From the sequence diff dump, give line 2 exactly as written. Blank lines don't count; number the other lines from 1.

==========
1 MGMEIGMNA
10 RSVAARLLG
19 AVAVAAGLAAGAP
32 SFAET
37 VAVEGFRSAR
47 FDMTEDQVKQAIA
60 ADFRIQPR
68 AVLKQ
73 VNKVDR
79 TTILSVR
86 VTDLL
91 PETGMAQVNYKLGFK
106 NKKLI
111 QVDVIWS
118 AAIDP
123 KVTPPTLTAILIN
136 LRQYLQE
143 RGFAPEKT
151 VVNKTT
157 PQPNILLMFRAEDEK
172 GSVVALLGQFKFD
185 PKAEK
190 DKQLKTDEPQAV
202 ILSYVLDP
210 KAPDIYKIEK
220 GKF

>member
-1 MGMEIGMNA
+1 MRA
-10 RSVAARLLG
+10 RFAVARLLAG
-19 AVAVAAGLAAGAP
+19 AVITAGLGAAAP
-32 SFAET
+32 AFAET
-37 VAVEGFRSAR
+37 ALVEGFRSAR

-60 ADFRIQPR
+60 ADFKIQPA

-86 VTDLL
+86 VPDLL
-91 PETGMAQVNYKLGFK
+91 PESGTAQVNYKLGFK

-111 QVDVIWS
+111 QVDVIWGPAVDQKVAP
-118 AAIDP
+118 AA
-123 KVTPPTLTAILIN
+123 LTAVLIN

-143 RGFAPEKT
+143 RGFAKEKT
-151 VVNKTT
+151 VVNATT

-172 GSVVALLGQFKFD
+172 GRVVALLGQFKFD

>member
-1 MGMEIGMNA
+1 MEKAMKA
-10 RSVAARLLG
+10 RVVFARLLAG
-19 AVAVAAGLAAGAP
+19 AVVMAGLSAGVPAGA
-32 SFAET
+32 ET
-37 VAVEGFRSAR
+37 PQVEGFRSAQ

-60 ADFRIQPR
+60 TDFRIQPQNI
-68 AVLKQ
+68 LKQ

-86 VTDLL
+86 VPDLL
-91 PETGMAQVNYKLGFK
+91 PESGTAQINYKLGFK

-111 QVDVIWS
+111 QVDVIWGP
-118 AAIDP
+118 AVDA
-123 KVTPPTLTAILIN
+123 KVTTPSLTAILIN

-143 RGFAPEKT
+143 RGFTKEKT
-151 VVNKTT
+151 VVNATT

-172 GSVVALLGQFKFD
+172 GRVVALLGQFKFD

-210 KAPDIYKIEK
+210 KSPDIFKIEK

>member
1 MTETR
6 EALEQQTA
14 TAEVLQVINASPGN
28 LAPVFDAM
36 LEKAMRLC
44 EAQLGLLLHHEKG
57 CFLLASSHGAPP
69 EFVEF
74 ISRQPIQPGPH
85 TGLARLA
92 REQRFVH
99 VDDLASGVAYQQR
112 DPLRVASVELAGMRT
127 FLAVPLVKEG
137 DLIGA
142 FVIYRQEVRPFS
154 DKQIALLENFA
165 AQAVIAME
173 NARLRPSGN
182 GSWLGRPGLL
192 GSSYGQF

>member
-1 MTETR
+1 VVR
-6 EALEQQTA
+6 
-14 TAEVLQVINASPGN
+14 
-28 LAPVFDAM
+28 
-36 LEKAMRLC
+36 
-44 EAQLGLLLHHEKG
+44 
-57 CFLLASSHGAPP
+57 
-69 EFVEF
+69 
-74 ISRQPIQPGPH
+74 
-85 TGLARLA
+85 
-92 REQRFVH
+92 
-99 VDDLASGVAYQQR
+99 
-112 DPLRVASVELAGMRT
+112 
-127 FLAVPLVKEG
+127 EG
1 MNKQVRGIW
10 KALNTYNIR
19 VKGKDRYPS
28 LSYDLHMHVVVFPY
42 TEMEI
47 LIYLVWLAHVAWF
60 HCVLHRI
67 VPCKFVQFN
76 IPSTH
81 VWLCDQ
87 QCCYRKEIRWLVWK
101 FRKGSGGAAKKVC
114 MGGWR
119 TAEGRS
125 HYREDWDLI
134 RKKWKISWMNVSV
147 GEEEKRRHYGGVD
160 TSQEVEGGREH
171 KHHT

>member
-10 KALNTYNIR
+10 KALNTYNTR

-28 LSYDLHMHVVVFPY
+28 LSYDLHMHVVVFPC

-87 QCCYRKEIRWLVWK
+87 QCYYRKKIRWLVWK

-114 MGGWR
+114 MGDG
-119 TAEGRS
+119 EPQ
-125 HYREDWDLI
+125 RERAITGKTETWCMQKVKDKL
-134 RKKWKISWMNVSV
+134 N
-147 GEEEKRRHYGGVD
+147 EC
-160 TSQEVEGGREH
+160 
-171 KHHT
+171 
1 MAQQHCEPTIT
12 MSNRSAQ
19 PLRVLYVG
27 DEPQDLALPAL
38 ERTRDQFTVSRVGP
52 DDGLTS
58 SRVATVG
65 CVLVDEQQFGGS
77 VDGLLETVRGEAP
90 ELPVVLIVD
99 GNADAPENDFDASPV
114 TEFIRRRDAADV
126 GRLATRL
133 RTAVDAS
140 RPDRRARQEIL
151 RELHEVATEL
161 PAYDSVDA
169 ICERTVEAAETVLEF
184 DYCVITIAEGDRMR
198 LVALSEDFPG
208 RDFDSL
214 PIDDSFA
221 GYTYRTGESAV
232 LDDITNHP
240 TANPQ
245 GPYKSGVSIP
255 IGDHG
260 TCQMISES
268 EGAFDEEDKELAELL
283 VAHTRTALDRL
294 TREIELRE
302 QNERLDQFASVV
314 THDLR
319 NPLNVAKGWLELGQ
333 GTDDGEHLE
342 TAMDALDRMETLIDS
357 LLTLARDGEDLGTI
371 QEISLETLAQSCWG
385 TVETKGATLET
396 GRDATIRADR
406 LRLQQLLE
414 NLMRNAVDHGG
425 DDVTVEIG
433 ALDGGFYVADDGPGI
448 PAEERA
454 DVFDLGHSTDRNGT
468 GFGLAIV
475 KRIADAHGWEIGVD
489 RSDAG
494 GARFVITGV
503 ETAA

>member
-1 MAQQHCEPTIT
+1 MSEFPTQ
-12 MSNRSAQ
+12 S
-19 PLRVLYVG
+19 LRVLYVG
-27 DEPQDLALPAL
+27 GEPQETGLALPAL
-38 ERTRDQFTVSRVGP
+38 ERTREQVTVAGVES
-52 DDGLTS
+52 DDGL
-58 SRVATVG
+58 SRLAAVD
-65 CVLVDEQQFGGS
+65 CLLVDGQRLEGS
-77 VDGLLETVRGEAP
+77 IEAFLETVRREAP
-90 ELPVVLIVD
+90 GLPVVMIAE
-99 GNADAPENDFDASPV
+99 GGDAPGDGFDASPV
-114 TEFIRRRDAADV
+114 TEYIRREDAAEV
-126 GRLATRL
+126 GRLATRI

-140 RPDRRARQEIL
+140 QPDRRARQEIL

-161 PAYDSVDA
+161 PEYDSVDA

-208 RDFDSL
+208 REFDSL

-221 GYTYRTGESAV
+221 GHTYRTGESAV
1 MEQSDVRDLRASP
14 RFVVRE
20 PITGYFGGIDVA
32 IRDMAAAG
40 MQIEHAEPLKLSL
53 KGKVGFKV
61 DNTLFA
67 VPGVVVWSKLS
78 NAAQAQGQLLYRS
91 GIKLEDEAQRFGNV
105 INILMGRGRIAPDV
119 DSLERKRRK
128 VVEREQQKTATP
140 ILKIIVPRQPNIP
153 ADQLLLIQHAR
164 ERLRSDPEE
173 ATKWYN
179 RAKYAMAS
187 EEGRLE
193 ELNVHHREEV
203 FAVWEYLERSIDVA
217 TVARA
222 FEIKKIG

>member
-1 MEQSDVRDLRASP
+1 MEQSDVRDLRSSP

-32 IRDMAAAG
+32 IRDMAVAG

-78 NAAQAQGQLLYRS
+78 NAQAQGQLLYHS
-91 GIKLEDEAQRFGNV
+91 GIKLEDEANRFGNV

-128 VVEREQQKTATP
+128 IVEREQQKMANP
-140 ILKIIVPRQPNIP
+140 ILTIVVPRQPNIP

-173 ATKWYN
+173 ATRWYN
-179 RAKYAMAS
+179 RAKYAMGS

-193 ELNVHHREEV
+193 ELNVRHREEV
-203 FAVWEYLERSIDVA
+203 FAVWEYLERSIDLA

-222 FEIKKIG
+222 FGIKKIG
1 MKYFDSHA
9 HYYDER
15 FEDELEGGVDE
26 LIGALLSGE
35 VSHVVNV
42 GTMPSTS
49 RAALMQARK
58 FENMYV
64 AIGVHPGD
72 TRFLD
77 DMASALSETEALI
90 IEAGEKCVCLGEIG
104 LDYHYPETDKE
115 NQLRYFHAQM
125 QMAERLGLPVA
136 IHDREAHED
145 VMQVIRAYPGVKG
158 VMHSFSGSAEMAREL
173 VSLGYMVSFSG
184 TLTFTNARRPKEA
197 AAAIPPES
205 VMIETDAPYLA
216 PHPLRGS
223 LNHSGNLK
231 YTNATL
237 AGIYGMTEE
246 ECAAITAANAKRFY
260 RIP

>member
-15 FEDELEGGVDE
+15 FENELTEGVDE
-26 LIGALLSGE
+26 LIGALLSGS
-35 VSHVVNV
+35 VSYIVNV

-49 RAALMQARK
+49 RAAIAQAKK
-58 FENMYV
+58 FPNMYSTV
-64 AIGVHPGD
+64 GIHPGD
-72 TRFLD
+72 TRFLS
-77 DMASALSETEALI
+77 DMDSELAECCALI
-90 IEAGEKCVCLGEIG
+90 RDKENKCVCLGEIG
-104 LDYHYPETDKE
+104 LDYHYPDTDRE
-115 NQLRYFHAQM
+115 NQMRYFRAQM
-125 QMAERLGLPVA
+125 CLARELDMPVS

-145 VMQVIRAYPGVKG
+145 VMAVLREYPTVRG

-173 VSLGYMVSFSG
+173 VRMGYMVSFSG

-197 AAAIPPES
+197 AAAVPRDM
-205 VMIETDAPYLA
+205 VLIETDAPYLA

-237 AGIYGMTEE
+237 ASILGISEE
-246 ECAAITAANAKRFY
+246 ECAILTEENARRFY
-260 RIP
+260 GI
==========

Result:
10 RSVAARLLG